Posted by: Thixia | September 11, 2008

Low Vitamin D Levels Linked to Chronic Pain in Women

Women with low vitamin D levels have more chronic widespread pain, a new study has found. The modest findings do not support the use of vitamin D status as a key determinant for chronic pain, researchers suggest, but they do raise interesting questions about the possible influence of endocrine or immunological factors. The work is published online August 12 in the Annals of the Rheumatic Diseases.


Chronic widespread pain is thought to be a multifactorial condition. To date, the focus has been on psychosocial influences, note the study investigators, led by Kate Atherton, MD, from the University College London Institute of Child Health, in the United Kingdom. Although associations between chronic pain and general psychological distress, depression, somatization, and other factors have been consistently reported, translating these observations into management strategies has been fairly unsuccessful, they note.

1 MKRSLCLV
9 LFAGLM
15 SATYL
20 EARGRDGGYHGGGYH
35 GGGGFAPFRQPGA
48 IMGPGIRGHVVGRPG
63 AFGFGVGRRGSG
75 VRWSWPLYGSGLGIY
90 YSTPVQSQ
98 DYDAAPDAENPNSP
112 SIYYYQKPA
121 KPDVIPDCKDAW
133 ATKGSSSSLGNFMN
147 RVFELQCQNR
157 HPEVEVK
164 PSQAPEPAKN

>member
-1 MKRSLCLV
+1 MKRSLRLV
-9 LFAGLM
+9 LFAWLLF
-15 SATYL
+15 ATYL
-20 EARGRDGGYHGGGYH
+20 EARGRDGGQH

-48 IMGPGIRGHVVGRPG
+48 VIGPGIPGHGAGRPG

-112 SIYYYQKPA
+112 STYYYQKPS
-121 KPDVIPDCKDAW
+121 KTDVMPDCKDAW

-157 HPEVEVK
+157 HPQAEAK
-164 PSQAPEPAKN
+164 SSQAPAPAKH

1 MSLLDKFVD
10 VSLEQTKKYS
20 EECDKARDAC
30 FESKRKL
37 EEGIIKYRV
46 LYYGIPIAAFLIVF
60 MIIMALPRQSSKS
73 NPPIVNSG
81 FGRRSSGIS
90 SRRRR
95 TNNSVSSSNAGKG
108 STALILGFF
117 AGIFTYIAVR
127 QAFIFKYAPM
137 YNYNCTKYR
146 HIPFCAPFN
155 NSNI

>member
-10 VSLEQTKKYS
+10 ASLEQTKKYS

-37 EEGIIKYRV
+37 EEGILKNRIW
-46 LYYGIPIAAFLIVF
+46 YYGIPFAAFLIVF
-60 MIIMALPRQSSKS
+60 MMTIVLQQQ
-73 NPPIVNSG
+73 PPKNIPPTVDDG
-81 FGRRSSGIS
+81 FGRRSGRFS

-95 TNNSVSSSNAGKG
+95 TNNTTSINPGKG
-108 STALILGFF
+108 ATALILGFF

Vitamin D deficiency has been suggested as a new modifiable risk factor for chronic pain. Vitamin D is a hormone precursor, which is obtained either through diet or skin synthesis. Using a nationwide population sample of white British adults, the researchers wanted to examine the link between vitamin D and chronic pain.


Women With Vitamin D Levels of 75 to 99 nmol/L Had Less Pain


“To our knowledge, this study is the largest population-based examination of the association between vitamin D status and chronic widespread pain to date,” write the researchers. The work is also the first to consider related variations in lifestyle factors or to focus on white ethnic groups, they add.


The study included more than 9300 participants in England, Scotland, or Wales born during 1 week in March in 1958 who had completed a biomedical assessment at age 45 years. Of these, 6824 participants had data on 25-hydroxyvitamin D and pain.


Investigators found that chronic pain levels varied by 25-hydroxyvitamin D concentration in women, but not in men. “In our study, the lowest prevalence of chronic widespread pain was observed for women with 25-hydroxyvitamin D 75 to 99 nmol/L,” Dr. Atherton and her team report. “This is intriguing given that 25-hydroxyvitamin D 75 nmol/L has been previously suggested as the cut-off point for optimal bone health.”



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